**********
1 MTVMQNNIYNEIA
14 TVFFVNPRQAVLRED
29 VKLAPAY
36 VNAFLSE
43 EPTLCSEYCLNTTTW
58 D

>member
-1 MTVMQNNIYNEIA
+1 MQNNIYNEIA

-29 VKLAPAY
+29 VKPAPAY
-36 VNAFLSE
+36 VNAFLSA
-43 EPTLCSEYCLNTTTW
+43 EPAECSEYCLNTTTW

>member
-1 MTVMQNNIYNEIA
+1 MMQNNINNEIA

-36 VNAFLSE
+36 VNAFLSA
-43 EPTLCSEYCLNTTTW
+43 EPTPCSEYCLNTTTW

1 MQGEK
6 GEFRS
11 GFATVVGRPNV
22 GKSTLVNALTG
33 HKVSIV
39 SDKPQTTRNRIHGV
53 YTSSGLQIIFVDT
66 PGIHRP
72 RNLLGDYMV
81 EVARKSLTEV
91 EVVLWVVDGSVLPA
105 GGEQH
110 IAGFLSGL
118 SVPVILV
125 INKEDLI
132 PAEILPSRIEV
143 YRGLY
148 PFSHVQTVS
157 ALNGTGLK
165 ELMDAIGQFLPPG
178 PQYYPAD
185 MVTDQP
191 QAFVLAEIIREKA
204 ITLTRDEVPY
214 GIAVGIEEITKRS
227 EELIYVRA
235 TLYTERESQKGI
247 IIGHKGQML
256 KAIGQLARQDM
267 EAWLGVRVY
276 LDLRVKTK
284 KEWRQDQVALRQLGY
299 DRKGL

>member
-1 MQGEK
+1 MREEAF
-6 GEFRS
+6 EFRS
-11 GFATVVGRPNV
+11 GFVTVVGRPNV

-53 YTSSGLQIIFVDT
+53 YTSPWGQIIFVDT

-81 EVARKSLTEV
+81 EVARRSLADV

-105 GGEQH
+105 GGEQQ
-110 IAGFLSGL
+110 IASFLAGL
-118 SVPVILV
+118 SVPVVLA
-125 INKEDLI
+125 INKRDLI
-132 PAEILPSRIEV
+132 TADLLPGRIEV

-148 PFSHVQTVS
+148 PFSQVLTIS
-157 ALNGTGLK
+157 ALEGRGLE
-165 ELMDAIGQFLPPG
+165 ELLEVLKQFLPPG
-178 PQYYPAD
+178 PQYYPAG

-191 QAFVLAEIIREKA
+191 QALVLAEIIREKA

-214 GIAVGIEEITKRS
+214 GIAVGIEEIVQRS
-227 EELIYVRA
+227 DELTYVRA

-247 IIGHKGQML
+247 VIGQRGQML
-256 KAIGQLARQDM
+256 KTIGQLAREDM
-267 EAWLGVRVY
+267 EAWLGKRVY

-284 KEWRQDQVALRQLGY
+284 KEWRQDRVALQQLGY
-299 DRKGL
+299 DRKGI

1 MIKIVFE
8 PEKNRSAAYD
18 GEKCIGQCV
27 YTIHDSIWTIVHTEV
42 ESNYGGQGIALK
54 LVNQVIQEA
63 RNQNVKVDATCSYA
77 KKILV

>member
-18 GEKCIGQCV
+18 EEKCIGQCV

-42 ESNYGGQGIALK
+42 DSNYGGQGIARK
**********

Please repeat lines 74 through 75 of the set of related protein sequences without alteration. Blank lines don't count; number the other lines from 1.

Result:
+125 INKRDLI
-132 PAEILPSRIEV